And, so, he made a real ideological argument, continuing what John McCain has been saying and what Sarah Palin has been saying, essentially accusing Barack Obama of being a socialist. But he put it in his own personal terms, which the crowd really responded to.

He is a terrific speaker. And I think that John McCain -- I agree with John King -- I think that John McCain would have liked to have had him out there with him all the time, if he could have.

BLITZER: And some people, John, probably saying, you know what? Maybe John McCain should have picked Arnold Schwarzenegger as his running mate. But, of course, he can't be president of the United States. The Constitution prevents that, because he was not born in the United States, although there are some who would like to change the Constitution, get some sort of amendment allowing someone like Arnold Schwarzenegger to run for president of the United States.

You know what? I want to listen a little bit to what Senator McCain is saying right now. Let's listen in briefly.


MCCAIN: I am ready for the fight.


MCCAIN: I have a plan to hold the line on taxes and cut them to make America more competitive and create jobs here at home. We are going to double the child deduction for working families. We will cut the capital gains tax. We will cut business taxes to help keep American business in America.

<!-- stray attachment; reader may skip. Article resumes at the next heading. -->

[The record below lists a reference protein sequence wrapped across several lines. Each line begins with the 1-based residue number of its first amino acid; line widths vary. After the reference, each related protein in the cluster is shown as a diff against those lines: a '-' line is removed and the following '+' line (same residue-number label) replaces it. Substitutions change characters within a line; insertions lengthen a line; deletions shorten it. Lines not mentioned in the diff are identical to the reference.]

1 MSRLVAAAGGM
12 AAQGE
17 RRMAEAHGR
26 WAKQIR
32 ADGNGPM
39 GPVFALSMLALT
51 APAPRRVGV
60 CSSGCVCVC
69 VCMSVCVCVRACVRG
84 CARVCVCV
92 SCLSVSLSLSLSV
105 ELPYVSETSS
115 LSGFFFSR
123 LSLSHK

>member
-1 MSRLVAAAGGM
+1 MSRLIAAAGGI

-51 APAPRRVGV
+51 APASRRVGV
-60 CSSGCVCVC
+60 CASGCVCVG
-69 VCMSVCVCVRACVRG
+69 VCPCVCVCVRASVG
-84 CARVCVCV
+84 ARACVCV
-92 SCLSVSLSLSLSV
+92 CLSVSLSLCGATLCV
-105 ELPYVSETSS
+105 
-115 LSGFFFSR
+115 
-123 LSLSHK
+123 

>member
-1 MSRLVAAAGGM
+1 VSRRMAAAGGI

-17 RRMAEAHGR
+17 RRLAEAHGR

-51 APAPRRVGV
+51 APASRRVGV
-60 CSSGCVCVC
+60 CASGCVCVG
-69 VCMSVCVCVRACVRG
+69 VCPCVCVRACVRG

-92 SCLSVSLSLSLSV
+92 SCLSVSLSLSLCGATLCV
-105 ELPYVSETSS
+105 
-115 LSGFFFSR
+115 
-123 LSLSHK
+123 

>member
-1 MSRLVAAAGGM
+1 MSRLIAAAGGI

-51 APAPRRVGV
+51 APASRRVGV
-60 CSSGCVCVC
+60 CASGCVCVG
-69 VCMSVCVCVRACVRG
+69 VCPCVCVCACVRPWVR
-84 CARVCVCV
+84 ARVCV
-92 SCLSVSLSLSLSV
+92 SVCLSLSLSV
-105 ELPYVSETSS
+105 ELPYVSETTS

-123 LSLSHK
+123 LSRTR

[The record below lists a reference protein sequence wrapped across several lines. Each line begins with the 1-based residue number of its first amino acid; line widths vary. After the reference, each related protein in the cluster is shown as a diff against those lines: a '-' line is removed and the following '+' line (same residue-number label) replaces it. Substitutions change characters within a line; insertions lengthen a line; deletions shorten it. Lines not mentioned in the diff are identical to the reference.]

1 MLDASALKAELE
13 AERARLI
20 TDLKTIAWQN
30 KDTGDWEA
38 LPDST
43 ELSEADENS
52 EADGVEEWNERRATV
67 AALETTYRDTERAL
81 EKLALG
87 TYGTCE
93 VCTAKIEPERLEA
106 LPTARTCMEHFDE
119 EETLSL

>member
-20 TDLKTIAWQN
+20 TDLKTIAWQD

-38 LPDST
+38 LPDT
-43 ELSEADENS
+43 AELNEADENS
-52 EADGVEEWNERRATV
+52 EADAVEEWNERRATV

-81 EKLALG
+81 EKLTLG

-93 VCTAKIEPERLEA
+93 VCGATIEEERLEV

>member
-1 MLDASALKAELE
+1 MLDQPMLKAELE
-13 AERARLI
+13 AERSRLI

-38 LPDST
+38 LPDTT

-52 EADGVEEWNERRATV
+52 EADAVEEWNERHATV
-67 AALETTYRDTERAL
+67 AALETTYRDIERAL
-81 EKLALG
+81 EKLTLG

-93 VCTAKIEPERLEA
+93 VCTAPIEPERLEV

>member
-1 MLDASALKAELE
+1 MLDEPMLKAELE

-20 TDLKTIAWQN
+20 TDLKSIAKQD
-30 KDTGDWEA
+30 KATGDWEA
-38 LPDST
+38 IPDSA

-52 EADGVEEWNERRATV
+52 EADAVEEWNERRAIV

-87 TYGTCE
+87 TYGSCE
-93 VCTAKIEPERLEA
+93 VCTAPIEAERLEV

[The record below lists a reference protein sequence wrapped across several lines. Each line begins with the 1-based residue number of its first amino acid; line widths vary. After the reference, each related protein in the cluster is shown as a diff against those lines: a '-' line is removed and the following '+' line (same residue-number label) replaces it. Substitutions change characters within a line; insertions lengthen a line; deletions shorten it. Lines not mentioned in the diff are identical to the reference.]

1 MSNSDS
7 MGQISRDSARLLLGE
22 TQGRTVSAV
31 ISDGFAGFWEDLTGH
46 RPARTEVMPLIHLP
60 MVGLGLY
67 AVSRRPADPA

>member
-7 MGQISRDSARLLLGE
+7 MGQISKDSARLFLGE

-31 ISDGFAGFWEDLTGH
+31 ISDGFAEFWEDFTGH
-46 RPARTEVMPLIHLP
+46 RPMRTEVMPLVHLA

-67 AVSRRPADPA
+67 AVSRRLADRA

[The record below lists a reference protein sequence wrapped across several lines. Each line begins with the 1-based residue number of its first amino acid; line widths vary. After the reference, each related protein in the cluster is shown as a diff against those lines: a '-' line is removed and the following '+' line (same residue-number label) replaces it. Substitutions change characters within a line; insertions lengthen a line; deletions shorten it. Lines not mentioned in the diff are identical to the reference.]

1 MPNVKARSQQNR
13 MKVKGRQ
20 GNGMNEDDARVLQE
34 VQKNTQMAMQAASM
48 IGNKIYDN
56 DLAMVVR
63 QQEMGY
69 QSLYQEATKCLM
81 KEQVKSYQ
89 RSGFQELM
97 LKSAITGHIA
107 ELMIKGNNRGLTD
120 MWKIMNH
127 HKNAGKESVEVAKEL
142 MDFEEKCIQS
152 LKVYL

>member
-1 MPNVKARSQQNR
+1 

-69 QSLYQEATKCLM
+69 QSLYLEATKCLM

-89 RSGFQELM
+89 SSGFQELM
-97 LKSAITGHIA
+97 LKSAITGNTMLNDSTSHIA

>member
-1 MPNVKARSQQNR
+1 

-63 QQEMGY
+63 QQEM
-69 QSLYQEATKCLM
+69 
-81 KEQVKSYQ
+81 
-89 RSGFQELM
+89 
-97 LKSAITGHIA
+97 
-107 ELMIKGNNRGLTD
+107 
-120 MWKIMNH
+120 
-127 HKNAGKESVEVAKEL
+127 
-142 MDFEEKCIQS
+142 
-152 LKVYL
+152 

MCCAIN: Keeping taxes low makes a bad economy much worse. Keeping taxes low creates jobs, keeps money in your hands and strengthens our economy.

If I am elected president, I won't spend nearly a trillion dollars more of your money. Senator Obama will. And he can't do that --


MCCAIN: He can't do that without raising your taxes or digging us further into debt. I am going to make government live on a budget, just like you do.


BLITZER: All right. So, there he is, Senator McCain. He is getting into his stump speech right now, clearly energized by what the governor of California, Arnold Schwarzenegger, has just done for him there.

We will continue to monitor that event.

Meanwhile, Barack Obama is here in THE SITUATION ROOM. He is answering some very important, serious questions, including this one from a voter just like you about John McCain.


UNIDENTFIED MALE: After this very vicious campaign, can you consider him a friend, an ally in the Senate, or would you even consider him for a position in your administration?


BLITZER: All right. You are going to hear what Senator Obama answered in that question -- to that question. My one-on-one interview, the complete interview, uncut, that is coming up. He speaks about your taxes, your health care, slams John McCain over the possibility -- McCain says he knows how to capture Osama bin Laden. They talk about that.